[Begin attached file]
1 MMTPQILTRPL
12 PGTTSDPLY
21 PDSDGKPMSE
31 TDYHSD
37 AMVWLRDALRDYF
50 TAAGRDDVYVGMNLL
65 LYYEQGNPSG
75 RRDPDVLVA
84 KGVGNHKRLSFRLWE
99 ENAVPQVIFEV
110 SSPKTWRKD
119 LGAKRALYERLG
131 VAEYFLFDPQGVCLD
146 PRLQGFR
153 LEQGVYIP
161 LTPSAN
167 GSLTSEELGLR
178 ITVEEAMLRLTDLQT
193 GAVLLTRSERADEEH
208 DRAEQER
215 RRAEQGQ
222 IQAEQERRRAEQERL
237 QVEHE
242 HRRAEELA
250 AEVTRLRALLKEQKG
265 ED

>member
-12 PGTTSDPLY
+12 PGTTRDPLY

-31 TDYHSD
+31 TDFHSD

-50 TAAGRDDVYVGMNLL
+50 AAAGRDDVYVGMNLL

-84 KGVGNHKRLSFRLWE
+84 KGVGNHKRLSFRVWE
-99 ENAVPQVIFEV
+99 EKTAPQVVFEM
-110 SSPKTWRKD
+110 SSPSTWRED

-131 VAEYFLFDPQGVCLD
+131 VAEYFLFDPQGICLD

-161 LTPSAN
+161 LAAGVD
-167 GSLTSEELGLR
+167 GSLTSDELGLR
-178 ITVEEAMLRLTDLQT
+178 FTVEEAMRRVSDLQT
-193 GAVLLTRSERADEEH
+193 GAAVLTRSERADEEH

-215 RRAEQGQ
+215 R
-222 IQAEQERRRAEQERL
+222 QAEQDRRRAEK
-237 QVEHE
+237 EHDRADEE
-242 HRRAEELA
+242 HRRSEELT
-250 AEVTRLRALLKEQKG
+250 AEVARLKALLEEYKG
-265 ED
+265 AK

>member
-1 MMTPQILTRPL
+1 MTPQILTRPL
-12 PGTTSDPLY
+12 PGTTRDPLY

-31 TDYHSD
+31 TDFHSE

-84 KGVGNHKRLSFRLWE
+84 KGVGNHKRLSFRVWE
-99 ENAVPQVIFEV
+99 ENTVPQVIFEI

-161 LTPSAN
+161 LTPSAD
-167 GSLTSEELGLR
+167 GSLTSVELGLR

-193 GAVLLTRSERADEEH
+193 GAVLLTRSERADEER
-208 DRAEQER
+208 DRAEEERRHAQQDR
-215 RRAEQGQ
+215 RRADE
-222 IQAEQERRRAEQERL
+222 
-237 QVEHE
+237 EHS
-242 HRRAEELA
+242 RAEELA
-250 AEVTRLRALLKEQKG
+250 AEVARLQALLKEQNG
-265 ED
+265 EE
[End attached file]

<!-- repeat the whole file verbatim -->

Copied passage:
1 MMTPQILTRPL
12 PGTTSDPLY
21 PDSDGKPMSE
31 TDYHSD
37 AMVWLRDALRDYF
50 TAAGRDDVYVGMNLL
65 LYYEQGNPSG
75 RRDPDVLVA
84 KGVGNHKRLSFRLWE
99 ENAVPQVIFEV
110 SSPKTWRKD
119 LGAKRALYERLG
131 VAEYFLFDPQGVCLD
146 PRLQGFR
153 LEQGVYIP
161 LTPSAN
167 GSLTSEELGLR
178 ITVEEAMLRLTDLQT
193 GAVLLTRSERADEEH
208 DRAEQER
215 RRAEQGQ
222 IQAEQERRRAEQERL
237 QVEHE
242 HRRAEELA
250 AEVTRLRALLKEQKG
265 ED

>member
-12 PGTTSDPLY
+12 PGTTRDPLY

-31 TDYHSD
+31 TDFHSD

-50 TAAGRDDVYVGMNLL
+50 AAAGRDDVYVGMNLL

-84 KGVGNHKRLSFRLWE
+84 KGVGNHKRLSFRVWE
-99 ENAVPQVIFEV
+99 EKTAPQVVFEM
-110 SSPKTWRKD
+110 SSPSTWRED

-131 VAEYFLFDPQGVCLD
+131 VAEYFLFDPQGICLD

-161 LTPSAN
+161 LAAGVD
-167 GSLTSEELGLR
+167 GSLTSDELGLR
-178 ITVEEAMLRLTDLQT
+178 FTVEEAMRRVSDLQT
-193 GAVLLTRSERADEEH
+193 GAAVLTRSERADEEH

-215 RRAEQGQ
+215 R
-222 IQAEQERRRAEQERL
+222 QAEQDRRRAEK
-237 QVEHE
+237 EHDRADEE
-242 HRRAEELA
+242 HRRSEELT
-250 AEVTRLRALLKEQKG
+250 AEVARLKALLEEYKG
-265 ED
+265 AK

>member
-1 MMTPQILTRPL
+1 MTPQILTRPL
-12 PGTTSDPLY
+12 PGTTRDPLY

-31 TDYHSD
+31 TDFHSE

-84 KGVGNHKRLSFRLWE
+84 KGVGNHKRLSFRVWE
-99 ENAVPQVIFEV
+99 ENTVPQVIFEI

-161 LTPSAN
+161 LTPSAD
-167 GSLTSEELGLR
+167 GSLTSVELGLR

-193 GAVLLTRSERADEEH
+193 GAVLLTRSERADEER
-208 DRAEQER
+208 DRAEEERRHAQQDR
-215 RRAEQGQ
+215 RRADE
-222 IQAEQERRRAEQERL
+222 
-237 QVEHE
+237 EHS
-242 HRRAEELA
+242 RAEELA
-250 AEVTRLRALLKEQKG
+250 AEVARLQALLKEQNG
-265 ED
+265 EE